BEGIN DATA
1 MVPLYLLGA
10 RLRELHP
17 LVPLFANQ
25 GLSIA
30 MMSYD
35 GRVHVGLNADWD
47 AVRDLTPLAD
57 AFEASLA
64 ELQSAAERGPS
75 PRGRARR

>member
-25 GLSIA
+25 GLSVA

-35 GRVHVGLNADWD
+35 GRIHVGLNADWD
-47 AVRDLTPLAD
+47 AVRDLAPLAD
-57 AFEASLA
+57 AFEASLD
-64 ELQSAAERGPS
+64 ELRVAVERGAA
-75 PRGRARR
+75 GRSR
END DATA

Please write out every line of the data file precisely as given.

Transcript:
1 MVPLYLLGA
10 RLRELHP
17 LVPLFANQ
25 GLSIA
30 MMSYD
35 GRVHVGLNADWD
47 AVRDLTPLAD
57 AFEASLA
64 ELQSAAERGPS
75 PRGRARR

>member
-25 GLSIA
+25 GLSVA

-35 GRVHVGLNADWD
+35 GRIHVGLNADWD
-47 AVRDLTPLAD
+47 AVRDLAPLAD
-57 AFEASLA
+57 AFEASLD
-64 ELQSAAERGPS
+64 ELRVAVERGAA
-75 PRGRARR
+75 GRSR